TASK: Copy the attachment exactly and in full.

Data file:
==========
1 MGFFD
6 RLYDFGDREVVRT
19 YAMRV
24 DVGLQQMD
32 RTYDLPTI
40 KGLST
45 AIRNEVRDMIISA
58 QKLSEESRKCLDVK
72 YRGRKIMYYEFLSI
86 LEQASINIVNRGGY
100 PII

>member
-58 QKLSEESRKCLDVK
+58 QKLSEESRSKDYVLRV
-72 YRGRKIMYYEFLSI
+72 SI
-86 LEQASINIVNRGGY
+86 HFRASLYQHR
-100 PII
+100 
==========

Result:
1 MGFFD
6 RLYDFGDREVVRT
19 YAMRV
24 DVGLQQMD
32 RTYDLPTI
40 KGLST
45 AIRNEVRDMIISA
58 QKLSEESRKCLDVK
72 YRGRKIMYYEFLSI
86 LEQASINIVNRGGY
100 PII

>member
-58 QKLSEESRKCLDVK
+58 QKLSEESRSKDYVLRV
-72 YRGRKIMYYEFLSI
+72 SI
-86 LEQASINIVNRGGY
+86 HFRASLYQHR
-100 PII
+100 